US 20030153989 A1
A method of fault classification in a plasma process chamber powered by an RF source comprises initially running a plurality of different baseline plasma processes on the chamber. For each baseline process, the magnitudes of a plurality of Fourier components of delivered RF power are determined and stored as an impedance fingerprint for that baseline process. In the case of a fault, one or more of the baseline processes is repeated according to a predetermined decision tree to determine the current fingerprints and classify the fault by comparing the current fingerprints with the original fingerprints.
1. A method of fault classification in a plasma process chamber powered by an RF source, comprising the steps of:
a) running a plurality of different baseline processes on the chamber,
(b) in respect of each baseline process, determining the magnitudes of a plurality of Fourier components of delivered RF power and storing the magnitudes as reference data for that baseline process, and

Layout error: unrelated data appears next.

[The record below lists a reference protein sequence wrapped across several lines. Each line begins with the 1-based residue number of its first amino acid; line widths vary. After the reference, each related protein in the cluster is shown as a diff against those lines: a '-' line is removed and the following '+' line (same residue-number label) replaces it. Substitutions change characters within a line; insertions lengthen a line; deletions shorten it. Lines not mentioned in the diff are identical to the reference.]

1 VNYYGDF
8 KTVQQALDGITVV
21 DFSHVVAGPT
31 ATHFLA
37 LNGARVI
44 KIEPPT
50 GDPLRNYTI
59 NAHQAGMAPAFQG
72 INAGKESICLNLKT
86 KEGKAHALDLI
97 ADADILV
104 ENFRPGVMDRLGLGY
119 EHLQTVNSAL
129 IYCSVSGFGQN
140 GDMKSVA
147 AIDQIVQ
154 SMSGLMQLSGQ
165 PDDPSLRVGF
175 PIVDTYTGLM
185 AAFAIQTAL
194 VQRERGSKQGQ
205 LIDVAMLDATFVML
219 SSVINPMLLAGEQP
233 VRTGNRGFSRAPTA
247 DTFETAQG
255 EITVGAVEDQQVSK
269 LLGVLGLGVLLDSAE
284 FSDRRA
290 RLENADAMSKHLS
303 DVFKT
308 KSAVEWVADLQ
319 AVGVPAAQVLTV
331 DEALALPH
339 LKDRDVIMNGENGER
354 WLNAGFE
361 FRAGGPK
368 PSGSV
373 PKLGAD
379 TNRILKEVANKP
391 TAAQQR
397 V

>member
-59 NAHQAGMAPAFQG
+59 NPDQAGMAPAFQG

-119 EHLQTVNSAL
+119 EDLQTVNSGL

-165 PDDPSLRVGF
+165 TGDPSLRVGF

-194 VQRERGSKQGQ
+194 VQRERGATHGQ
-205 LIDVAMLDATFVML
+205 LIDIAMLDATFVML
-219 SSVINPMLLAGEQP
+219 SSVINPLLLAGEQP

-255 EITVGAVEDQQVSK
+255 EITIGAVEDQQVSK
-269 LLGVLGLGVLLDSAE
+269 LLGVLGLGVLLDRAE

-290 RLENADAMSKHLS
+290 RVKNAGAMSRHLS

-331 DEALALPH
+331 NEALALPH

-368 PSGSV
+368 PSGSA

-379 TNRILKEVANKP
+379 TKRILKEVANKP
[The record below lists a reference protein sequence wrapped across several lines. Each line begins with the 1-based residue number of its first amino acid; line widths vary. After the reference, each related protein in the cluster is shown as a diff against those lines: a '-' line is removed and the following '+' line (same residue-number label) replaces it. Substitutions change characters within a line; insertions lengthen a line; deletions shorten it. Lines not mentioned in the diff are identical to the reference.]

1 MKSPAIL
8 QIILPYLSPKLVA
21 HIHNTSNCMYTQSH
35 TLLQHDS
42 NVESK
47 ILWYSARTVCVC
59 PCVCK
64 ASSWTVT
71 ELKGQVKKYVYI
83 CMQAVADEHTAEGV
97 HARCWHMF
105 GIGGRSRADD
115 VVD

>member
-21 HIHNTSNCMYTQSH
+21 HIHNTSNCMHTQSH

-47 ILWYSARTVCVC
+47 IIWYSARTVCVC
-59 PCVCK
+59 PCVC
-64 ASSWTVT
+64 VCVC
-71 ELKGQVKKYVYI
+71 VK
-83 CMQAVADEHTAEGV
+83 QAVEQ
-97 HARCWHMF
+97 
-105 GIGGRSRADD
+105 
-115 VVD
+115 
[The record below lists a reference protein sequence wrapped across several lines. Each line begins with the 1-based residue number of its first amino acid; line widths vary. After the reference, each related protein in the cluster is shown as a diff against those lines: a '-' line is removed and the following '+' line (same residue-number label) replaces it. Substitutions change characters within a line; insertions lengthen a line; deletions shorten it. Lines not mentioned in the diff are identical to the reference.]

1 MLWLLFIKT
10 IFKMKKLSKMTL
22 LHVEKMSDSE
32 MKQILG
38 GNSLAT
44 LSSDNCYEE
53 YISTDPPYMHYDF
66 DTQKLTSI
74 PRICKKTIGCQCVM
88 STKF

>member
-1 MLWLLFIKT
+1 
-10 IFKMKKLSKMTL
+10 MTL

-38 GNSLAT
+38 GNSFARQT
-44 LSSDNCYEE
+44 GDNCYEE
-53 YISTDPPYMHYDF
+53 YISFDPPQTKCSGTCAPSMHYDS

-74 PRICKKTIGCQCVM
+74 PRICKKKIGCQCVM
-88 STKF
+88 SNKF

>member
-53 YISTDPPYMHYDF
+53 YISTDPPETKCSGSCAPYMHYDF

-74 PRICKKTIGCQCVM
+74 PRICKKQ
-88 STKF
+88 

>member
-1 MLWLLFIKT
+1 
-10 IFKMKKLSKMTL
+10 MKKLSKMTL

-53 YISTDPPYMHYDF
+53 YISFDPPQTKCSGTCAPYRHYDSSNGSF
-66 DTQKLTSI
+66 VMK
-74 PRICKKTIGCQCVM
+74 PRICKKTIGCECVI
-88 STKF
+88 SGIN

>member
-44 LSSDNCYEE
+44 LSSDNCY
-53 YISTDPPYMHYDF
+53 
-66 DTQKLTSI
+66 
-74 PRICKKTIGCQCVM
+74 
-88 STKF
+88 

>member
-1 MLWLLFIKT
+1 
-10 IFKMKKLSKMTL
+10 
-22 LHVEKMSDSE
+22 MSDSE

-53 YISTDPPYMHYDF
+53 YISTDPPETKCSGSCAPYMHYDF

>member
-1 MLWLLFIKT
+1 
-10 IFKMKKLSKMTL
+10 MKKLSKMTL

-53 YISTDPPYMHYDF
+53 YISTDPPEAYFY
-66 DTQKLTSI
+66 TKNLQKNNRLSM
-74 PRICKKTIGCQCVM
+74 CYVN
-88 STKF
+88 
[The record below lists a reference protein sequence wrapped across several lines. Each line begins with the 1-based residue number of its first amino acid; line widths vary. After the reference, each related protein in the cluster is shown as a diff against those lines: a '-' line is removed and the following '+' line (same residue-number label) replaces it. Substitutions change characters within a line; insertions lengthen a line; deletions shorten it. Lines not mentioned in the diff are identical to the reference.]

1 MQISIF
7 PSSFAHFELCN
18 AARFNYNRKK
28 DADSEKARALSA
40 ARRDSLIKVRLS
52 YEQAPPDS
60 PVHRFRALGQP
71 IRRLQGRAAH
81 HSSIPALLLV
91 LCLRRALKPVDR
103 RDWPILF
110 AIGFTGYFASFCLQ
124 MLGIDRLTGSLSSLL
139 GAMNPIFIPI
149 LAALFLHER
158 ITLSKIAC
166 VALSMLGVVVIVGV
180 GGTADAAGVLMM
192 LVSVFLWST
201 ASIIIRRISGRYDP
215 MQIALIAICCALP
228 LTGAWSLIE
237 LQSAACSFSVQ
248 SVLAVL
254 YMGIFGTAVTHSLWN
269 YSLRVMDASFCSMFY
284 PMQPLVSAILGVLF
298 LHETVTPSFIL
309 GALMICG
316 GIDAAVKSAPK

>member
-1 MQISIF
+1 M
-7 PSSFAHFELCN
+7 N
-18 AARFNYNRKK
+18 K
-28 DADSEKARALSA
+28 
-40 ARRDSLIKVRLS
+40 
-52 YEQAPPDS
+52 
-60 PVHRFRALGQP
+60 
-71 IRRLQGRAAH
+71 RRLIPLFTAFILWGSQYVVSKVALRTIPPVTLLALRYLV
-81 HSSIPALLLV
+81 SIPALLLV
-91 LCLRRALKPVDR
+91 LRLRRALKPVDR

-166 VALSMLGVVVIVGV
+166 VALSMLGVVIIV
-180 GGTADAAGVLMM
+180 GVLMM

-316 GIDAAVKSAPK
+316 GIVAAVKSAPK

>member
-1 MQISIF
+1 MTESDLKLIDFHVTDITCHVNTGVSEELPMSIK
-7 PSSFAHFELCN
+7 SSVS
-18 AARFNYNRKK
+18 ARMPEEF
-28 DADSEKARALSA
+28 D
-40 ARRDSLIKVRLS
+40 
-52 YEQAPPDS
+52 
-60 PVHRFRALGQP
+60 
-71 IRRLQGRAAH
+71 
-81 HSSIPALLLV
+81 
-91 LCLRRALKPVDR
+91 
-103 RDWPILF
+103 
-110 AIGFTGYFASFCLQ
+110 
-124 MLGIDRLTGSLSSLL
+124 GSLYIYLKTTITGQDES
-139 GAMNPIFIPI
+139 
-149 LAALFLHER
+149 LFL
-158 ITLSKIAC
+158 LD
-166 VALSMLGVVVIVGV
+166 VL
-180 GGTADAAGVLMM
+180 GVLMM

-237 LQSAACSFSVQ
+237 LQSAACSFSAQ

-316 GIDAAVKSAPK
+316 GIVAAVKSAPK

c) when a fault is to be classified, repeating at least one of the said baseline processes according to a predetermined decision tree to classify the fault by comparing the current magnitudes of the said Fourier components with the corresponding reference data.
2. A method as claimed in
3. A method as claimed in
4. A method as claimed in
5. A method as claimed in
6. A method as claimed in
7. A method as claimed in
8. A method as claimed in
9. A method of comparing two plasma process chambers powered by an RF source, comprising the steps of:
a) running a plurality of different baseline processes on one of the chambers,
b) in respect of each baseline process, determining the magnitudes of a plurality of Fourier components of delivered RF power and storing the magnitudes as reference data for that baseline process,
c) running at least one of the said baseline processes on the other chamber according to a predetermined decision tree to classify any differences between the chambers by comparing the current magnitudes of the said Fourier components with the corresponding reference data.
10. A computer-readable storage medium bearing program code adated in execution on a computer to perform the following steps on a plasma process chamber powered by an RF source: